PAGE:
Yesterday, we looked at the delicious appetizer that was the monocolored cards, artifacts, and lands in Strixhaven. This time, we’ll get to the mouth-watering, flavor-drenched main course of the multicolored cards and modal DFCs. Even though this dish isn’t cooling off anytime soon, let’s dig right into it.
The Witherbloom college founder knows that her students are going to gain some life, so paying ten of it to untap all the lands isn’t really that much of a payment.
Taking a page from Martial Coup, Blot Out the Sky is an excellent method of building an army while getting rid of a bunch of things that are making your life miserable. The card demonstrates that clever design doesn’t have to be overly complicated.
Some of the naysayers will give you the “no evasion” song and dance, but we’re talking about a creature that potentially has 80-some counters on it. Also, that’s what Rogue’s Passage is for. Giving it trample is also a solid idea. Cast The Ozolith first for the kind of safety valve that will eventually wreck somebody’s day.
In Commander, Culling Ritual will get out of hand, especially in situations where there is a swarm of tokens on the battlefield. Even when you’re only going to get five or six mana out of it, that’ll fuel an Overwhelming Stampede rather easily.
An 11/10 for four mana? That’s saucy enough, but thinking the triggered ability is a drawback is just silly. There will be situations when you won’t be able to attack or block with it, but there will be more when you’re sacrificing a creature for extreme value (like you have Grave Pact on the battlefield).
I still long for the days when Demons hurt you if you didn’t do what they wanted. A four-mana 7/6 is pretty strong. It’s going into a deck that wants to sacrifice creatures, like Karador, Ghost Chieftain. When you have to sacrifice it, either to its own ability or to pay for another spell or ability, it more than replaces itself.
The only downside to Deadly Brew is that you can’t bring back the thing you sacrificed. Other than that, it’s a three-for-one for two mana, which is solid value.
This is a compelling design. It’s not so over the top as Vito, Thorn of the Dusk Rose (although I guess you can play Vito in a Dina deck). You’ll get some mileage out of Dina, but you’ll have to do a little work with her. Of course, I love my sacrifice outlets (especially those that don’t tap). Sacrificing creatures to make Dina turn from a small creature to something deadly is right up my alley.
Okay, the absurdity that can come of Double Major is the kind of things dreams are made of. Getting an extra copy of your command can be outright silly. The first one that came to mind for me was Yarok, the Desecrated. Any commander with triggered abilities is going to pay remarkable dividends. Two Tatyova, Benthic Druid? Two Chulane, Teller of Tales? Yikes.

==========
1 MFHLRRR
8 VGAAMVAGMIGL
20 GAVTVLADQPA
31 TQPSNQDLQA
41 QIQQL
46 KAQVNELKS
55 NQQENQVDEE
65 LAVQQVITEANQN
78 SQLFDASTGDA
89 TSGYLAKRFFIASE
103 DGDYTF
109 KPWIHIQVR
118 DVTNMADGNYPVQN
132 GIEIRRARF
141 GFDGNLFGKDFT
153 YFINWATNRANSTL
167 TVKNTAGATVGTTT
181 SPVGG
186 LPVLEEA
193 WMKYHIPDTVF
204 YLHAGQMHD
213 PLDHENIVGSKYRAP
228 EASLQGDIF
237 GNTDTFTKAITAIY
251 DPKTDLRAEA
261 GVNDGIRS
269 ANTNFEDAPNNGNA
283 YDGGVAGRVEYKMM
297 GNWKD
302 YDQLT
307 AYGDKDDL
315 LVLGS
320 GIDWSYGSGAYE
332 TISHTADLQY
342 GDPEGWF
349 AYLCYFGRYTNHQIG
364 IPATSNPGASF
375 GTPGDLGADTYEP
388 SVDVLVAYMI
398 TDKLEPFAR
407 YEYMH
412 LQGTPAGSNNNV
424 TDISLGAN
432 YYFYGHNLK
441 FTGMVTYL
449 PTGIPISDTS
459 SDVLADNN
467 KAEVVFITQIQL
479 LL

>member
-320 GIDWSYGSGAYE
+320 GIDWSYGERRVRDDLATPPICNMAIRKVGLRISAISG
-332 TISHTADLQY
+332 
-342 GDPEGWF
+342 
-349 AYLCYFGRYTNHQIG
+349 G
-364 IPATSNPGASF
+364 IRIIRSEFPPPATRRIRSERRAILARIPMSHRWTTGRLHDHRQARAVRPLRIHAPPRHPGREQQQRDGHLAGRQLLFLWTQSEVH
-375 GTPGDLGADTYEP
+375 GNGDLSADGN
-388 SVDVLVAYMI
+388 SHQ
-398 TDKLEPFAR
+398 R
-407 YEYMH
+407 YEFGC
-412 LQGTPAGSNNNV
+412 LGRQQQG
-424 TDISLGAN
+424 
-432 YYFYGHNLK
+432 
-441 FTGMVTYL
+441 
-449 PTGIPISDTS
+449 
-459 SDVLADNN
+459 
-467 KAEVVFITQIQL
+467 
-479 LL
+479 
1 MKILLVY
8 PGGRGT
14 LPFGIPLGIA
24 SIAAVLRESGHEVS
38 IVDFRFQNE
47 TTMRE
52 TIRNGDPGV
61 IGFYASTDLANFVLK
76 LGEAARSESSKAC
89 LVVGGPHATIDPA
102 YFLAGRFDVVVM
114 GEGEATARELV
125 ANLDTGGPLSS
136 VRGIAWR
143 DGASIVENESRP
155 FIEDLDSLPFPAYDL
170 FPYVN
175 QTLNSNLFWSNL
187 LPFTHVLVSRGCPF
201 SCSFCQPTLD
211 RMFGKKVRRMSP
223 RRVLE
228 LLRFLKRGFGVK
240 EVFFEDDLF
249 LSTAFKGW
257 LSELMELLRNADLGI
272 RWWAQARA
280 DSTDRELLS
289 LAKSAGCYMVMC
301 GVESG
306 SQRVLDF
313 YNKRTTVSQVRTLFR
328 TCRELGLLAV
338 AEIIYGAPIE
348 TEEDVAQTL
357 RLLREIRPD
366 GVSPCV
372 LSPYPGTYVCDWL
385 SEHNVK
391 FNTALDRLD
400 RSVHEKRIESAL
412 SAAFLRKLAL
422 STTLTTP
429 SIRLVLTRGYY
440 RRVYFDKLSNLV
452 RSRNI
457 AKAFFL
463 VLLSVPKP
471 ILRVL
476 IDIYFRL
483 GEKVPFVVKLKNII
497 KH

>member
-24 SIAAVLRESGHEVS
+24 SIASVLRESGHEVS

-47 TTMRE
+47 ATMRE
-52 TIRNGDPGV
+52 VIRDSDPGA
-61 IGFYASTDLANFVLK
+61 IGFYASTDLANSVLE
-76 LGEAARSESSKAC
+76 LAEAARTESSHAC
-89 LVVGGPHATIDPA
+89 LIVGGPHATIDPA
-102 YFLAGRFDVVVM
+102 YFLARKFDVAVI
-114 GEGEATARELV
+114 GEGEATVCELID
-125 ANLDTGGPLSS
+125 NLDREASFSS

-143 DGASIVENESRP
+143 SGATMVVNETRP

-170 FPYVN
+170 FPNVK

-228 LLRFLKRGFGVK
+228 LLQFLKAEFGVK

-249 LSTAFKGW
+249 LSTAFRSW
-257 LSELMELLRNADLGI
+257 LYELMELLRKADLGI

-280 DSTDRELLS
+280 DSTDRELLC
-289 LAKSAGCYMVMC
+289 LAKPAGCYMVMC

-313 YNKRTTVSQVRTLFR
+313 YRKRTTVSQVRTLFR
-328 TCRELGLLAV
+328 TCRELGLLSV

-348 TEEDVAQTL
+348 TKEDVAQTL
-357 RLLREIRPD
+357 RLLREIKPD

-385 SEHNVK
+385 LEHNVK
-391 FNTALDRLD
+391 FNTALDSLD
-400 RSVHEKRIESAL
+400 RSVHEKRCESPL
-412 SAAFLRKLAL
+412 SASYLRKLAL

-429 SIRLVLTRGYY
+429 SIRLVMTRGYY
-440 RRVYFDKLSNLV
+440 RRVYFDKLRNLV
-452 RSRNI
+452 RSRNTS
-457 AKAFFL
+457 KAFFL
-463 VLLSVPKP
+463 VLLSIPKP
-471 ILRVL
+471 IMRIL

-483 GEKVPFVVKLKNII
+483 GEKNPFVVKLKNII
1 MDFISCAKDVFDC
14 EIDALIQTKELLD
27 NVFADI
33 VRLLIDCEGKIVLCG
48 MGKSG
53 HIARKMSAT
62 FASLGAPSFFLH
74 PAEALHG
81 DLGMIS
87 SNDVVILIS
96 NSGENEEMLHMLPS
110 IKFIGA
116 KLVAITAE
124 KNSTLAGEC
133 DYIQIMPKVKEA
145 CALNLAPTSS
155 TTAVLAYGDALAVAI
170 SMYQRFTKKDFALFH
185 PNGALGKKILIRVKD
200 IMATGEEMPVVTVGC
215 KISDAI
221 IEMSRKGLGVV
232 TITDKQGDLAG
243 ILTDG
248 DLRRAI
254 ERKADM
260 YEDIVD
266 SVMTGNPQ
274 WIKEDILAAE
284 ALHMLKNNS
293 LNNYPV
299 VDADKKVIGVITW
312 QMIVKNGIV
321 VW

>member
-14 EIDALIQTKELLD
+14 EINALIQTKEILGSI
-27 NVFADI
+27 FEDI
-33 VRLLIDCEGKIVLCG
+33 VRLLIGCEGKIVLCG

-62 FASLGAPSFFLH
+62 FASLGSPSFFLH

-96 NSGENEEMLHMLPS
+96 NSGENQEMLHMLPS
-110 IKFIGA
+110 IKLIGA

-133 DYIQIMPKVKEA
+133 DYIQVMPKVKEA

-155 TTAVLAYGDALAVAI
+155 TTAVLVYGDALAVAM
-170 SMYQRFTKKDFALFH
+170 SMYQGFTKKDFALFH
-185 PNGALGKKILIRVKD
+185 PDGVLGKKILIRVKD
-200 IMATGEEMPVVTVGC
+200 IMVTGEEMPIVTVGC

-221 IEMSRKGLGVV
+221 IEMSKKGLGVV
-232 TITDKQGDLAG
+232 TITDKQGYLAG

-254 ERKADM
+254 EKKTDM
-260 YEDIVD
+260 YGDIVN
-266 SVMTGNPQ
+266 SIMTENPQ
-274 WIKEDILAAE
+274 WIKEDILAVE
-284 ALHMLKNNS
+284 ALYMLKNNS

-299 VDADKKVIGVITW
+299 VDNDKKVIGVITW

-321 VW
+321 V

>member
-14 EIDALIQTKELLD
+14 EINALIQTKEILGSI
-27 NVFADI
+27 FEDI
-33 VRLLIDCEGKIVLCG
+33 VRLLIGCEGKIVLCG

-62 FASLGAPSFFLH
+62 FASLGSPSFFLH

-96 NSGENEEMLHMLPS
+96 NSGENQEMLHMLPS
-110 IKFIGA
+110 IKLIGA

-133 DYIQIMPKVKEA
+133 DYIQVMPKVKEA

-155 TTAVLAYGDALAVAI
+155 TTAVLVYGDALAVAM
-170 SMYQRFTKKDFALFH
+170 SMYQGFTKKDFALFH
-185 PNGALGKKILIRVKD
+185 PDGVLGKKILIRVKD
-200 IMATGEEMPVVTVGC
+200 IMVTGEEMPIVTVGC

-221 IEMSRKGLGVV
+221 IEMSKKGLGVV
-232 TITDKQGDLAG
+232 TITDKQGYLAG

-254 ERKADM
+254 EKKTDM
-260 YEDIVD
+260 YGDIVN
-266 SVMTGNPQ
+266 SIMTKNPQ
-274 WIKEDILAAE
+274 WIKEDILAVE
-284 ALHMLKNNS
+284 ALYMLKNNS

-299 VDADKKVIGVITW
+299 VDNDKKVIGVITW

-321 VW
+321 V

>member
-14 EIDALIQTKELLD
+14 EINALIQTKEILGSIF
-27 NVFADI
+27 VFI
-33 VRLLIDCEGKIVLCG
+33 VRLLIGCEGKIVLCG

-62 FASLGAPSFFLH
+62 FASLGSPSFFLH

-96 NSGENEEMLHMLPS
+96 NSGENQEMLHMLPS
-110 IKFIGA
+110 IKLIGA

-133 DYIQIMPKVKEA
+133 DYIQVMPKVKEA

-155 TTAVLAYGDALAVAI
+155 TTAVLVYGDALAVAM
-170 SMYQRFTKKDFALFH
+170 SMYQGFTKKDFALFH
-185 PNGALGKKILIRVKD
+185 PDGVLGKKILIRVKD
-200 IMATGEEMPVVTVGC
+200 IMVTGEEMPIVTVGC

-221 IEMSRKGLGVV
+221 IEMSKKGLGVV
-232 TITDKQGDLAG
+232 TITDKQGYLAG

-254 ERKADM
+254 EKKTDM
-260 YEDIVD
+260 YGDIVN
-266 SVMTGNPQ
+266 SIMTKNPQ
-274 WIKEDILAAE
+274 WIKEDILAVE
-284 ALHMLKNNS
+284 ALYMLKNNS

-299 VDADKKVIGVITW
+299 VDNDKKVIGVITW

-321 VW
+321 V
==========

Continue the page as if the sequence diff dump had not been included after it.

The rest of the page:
My dream play with this card — which I suspect will be quite useful under normal circumstances — will be to respond to someone attacking by dumping a Maze of Ith onto the battlefield. Otherwise, I’ll just be drawing cards and ramping. This card could have been a sorcery and it would still be playable. All that said, I find it an uninspiring design.
The thing I see about Expressive Iteration is that it’s a way for Prismari to have ramp, via the exiled card. This somewhat rare ability will have you casting those big spells just that much faster.
With Galazeth, it’s nice that you don’t have to sacrifice your Treasure tokens in order to get mana out of them. The school is about casting big instants and sorceries, like Magma Opus; Galazeth makes it easier to do so.
This is the better part of the design space that they went into with Quandrix. Yes, it draws cards, which blue is the best at, but it’s a unique effect. Quandrix is obsessed with numbers, so this card makes perfect sense.
Oh, the possibilities. Unlike Praetor’s Counsel, you’ll need something else to give you unlimited hand size, but you’ve probably prepared for that eventuality. Outside-the-box uses include saving your big graveyard from a Bojuka Bog or gaining a pile of life with a Sword of War and Peace trigger.
Once you’ve unlocked the secrets and raised the ancient Spirits with Hofri, they become most battle-worthy, getting +1/+1, trample, and haste. Then the triggered ability is kind of obscene. You’re not really gambling much by exiling the creature to create a copy (not that you have much choice), since it just goes back to the graveyard if the token leaves. Red or white cards that play well with Hofri include Malignus and Serra Avatar. On the latter, since you control both triggers, you can put Serra Avatar’s on the stack first and then Hofri’s, which will resolve first. Serra Avatar will still get shuffled in when the token goes away, but you don’t need a trample, haste creature with power and toughness equal to your life total to stay around all that long.
I love the “when this dies, return it to the battlefield” mechanic, which I believe we first saw in False Demise. The card’s best value is when you can kill something important that an opponent controls, but you still also just use it to save your best creature from a battlefield sweeper.
The most compelling part of Kasmina for me is that those War of the Spark planeswalkers without a native ability to add counters now do. It’ll take a while for Kasmina to get to eight loyalty, but if you do, you’re in for a big payday. Time Stretch shares a color with Kasmina, right?
This is one that most folks are going to have to read twice, because it makes all spells that you cast targeting creatures cheaper, not just your own. That means that both strive costs will be lower and your targeted removal cheaper. Having lifelink and menace on a 2/2 for two mana isn’t all that bad, either.
Maybe too pricey to see lots of play, but I’m okay with spending that much for the second mode, with the most significant bit making my creatures indestructible until end of turn.
One of the challenges of making the big spells work in Prismari was that you can’t just have permanents that reduce mana costs so much. Maelstrom Muse is a clever way to provide that boost, but only conditionally. First you put some Equipment on it to make it bigger and more combat-worthy, then profit.
The set’s best wordplay is on a saucy card. The four damage will take out some smaller utility creatures or a bothersome commander like Kediss, Emberclaw Familiar (and maybe its frequent partner, Ardenn, Intrepid Archaeologist as well). Tapping two permanents — not just creatures — can be either an offensive or defensive move. The 4/4 creature is pretty straightforward; drawing two cards is a cherry on top of this delicious sundae.